WoW: How New Leveling Killed My Desire To Play Retail

WoW: How New Leveling Killed My Desire To Play Retail

Before getting to the heart of the matter of this little humor post, a bit of contextualization is necessary. Like many gamers dangerously approaching their thirties, WoW was the first huge video game slap in my life. I still remember, on the way home from college, fantasizing (it’s the right word) about my future journeys in Azeroth, as well as the journeys I was about to begin, “embodied” virtually in my personal. Wow, that was also my first real online experience. I became aware, literally, of the omnipotence of the Internet, and of the fact that people could interconnect in fantastic worlds.

All this to say that no other video game in the world makes me more nostalgic than WoW. The satisfaction of making your character stronger, teaching him new techniques and rubbing shoulders with increasingly formidable monsters and instances is something that I have never managed to find anywhere else.

mood ticket

This article is a mood post. It is obviously very subjective, and only reflects my “intimate” feelings on a question.

Sesame, don’t open

And then the years pass. I am forced to let WoW go for a while, even if the MMO continues to inhabit my thoughts, in a more distant way. And a few years later, a handful of months after the release of MOP it seems to me, I reinstall the game. My very first impression is grandiose. The graphics have become sumptuous, and I immerse myself with delight in the world of WoW.

But very quickly, another feeling begins to tickle me. The levels follow one another at full speed, and the evolution of my character no longer gives me as much pleasure as before. No need to open my quest log to read, role-playing style, the thrilling missions available to me, where to go and who to defeat. Everything is indicated on the minimap, which has become a high-end portable GPS. Dungeons, once sacrosanct instances from which you emerged exhausted but happy, have turned into equipment turbo-boosters. No more saying hello or connecting with other adventurers. The group is made automatically, then comes apart, and you are teleported to the next dungeon. And repeat again. The little flavor of completing a dungeon has turned into fast food-style force-feeding. We chain. Time flies. No time to linger.

World of Warcraft

And I haven’t told you yet Sesame. Small “bonuses” that bring your characters directly to level 50 or 60, on the edge of the content of the most recent expansion. So there the leveling is completely dissolved in space-time. Exit the pleasure of learning to discover his character and his class step by step. This one is delivered turnkey, ready for new instances. So of course, sesames are optional, and Blizzard does not require us to start our adventure at level 50. But they sealed the coffin of the rise in levels, laborious but oh so exhilarating.

The Waste of Wonderful Worlds

I reread the beginning of my post, and I admit that it’s a bit old grump, who thinks that “it was better before”, etc. But let me explain why, from my point of view, leveling “the hard way” was cool. Besides the “satisfying” side of improving your beloved character level after level, there is also the challenge of cherishing Azeroth and its wonders.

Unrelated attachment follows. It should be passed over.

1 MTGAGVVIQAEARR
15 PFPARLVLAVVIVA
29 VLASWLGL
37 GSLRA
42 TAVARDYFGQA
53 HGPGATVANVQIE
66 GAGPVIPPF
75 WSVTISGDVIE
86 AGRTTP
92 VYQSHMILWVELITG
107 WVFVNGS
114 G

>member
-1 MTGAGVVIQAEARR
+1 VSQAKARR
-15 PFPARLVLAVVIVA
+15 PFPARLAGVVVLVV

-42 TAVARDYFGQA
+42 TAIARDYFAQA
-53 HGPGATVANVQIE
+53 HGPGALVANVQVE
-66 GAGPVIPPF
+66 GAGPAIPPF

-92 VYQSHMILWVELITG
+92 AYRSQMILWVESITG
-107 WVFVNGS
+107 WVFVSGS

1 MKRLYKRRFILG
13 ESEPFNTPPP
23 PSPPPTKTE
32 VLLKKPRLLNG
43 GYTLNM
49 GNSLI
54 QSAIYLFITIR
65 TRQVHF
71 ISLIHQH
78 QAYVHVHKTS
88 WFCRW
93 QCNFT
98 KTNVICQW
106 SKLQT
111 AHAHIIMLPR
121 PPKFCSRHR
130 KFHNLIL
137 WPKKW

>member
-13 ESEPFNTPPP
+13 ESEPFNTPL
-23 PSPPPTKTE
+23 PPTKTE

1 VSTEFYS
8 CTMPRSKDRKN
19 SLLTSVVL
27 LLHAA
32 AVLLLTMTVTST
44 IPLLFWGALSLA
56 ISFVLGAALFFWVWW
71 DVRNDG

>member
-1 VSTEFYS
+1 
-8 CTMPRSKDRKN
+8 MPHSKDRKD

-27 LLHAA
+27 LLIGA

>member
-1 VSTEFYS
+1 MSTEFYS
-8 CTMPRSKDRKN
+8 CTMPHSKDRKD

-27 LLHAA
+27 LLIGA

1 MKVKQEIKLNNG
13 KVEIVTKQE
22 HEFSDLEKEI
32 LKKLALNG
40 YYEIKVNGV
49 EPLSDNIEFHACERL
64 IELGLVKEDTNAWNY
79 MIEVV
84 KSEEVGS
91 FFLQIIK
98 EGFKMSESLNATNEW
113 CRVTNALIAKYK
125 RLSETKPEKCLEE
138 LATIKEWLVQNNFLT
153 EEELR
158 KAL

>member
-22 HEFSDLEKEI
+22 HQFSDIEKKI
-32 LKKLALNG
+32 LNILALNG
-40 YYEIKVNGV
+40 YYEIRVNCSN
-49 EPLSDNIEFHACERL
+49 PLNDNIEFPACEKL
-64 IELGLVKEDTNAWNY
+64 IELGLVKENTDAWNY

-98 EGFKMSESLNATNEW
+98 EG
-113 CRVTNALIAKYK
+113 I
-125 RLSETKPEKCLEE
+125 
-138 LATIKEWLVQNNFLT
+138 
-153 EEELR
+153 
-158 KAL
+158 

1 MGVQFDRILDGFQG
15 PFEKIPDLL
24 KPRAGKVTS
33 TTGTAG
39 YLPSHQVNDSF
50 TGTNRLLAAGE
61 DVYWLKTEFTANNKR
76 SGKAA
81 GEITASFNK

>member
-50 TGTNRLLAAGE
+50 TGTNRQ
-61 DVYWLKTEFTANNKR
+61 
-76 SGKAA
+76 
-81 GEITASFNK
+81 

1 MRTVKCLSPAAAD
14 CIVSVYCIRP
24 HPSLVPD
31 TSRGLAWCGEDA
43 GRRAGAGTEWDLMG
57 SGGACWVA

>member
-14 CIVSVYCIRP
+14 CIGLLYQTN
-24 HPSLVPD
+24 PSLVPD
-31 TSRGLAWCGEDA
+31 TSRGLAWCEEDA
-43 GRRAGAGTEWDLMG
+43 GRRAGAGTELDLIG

As a teenager, when my father asked me “how big” was the world I was roaming virtually, I replied that it would literally take me several dozen hours of walking with my troll to cross even one. continent. And he was stuck. Well ok: a few years later I learned that I was exaggerating a bit, since Kalimdor is actually only 20 kilometers from north to south.

World of Warcraft

World of Warcraft

But all the same: kilometers and kilometers of magnificent landscapes. From freezing tundras to arid deserts, through dark swamps and lush forests. World of Warcraft is also a fantastic world of incredible depth. All dotted with NPCs, each with a story, anecdotes and secrets. And I pass the verse on the architecture of the cities, the detailed decorations of the objects present in the buildings, and of course the colossal bestiary of each small region. World of Warcraft is, as its name suggests, a world, a real one. Carefully crafted for almost two decades by very talented developers. But that, we tend to forget when we teleport from dungeon to dungeon at the speed of light, without taking the time to do a quest, because “too long and not worth enough in EXP”.

The titan turned two-headed hydra

So what’s left of the WoW of my teenage years when each new expansion sweeps away dozens of regions to explore all at once? When each new continent empties and then renders all the previous ones obsolete? When it becomes possible to climb 50 levels without leaving Orgrimmar, by chaining identical dungeon runs?

It is with WoW Classic, in 2019, that Blizzard provides an answer to all these questions (and to all old nostalgics like me). A return to basics, certainly exciting, but which can also be read as an admission of weakness. Directly related to failing to create a single great gaming experience that satisfies veterans, casual gamers and newbies alike.

Personally, I would have liked to revel in each expansion at my own pace, without being forced to rush through the opuses that I hadn’t had time to practice when they were released. The gaming experience, on Retail, seems horribly truncated to me. And it’s a shame, because it seems to me that each extension has its share of tasty details and sumptuous regions, too quickly buried after the induction of a new opus.


After long weeks of waiting, players of the Classic version of World of Warcraft can finally rejoice: the Wrath of the Lich King expansion finally has an official release date! The “Happy Travels” experience bonus is also making waves!

Leave a Comment

Your email address will not be published.